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Take the Next Step after an ADHD Diagnosis

Behavior Therapy

Photo: Young students Research shows that behavioral therapy is an important part of treatment for children with ADHD. Behavioral therapy can help reduce problems related to the child's ability to pay attention or sit still at school, how he interacts with family and how well he does in his classes.Therapy should be started as soon as a diagnosis is made. The CDC has examples of how you can help with your child's behavioral therapy.

Parent Training

Children with ADHD may not respond to the usual parenting practices, so experts recommend parent education. Parent training can be conducted in groups or with individual families and are offered by therapists or in special classes. The organization Children and Adults with Attention Deficit/Hyperactivity Disorder (CHADD) offers "Parent to ParentExternal Web Site Icon" an educational program to help parents and individuals navigate the challenges of ADHD across the lifespan.


Photo: Parents with their son.Medication is one option that may help better control some of the behavior problems that have led to trouble in the past with family, friends and at school.

Different types of medications may be used to treat ADHD:

  • Stimulants are the best-known and most widely used treatments. Between 70-80 percent of children with ADHD respond positively to these medications.
  • Nonstimulants were approved for treating ADHD in 2003. This medication seems to have fewer side effects than stimulants and can last up to 24 hours.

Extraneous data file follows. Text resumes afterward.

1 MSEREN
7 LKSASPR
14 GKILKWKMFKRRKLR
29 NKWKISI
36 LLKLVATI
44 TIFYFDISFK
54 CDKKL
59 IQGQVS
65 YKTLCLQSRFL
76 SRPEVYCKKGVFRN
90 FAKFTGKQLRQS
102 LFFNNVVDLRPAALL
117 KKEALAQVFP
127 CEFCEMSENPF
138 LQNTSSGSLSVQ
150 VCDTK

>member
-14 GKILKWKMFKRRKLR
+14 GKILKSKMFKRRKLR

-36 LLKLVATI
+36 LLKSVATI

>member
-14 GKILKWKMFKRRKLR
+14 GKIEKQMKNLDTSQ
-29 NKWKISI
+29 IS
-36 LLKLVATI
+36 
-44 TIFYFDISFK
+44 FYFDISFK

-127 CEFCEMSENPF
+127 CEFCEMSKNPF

Children can react differently to medications, one child may respond well to one medication, but not to another. Stay in contact with your child's doctor to find the medication that works best for your child.

National Resource Center on AD/HDExternal Web Site Icon: A Program of CHADD and the National Institute of Mental HealthExternal Web Site Icon have more information on ADHD treatment.

ADHD in the Classroom

Photo: A teacher helping a student.Since the majority of children with ADHD are not enrolled in special education classes, their teachers will most likely be regular education teachers who might not be familiar with ADHD and could benefit from assistance and guidance.

You are your child's best advocate….
Become familiar with your child's medical, legal, and educational rights. Children with ADHD might be eligible forspecial servicesExternal Web Site Icon or accommodations at school under the Individuals with Disabilities in Education Act (IDEA) and an anti-discrimination law known as Section 504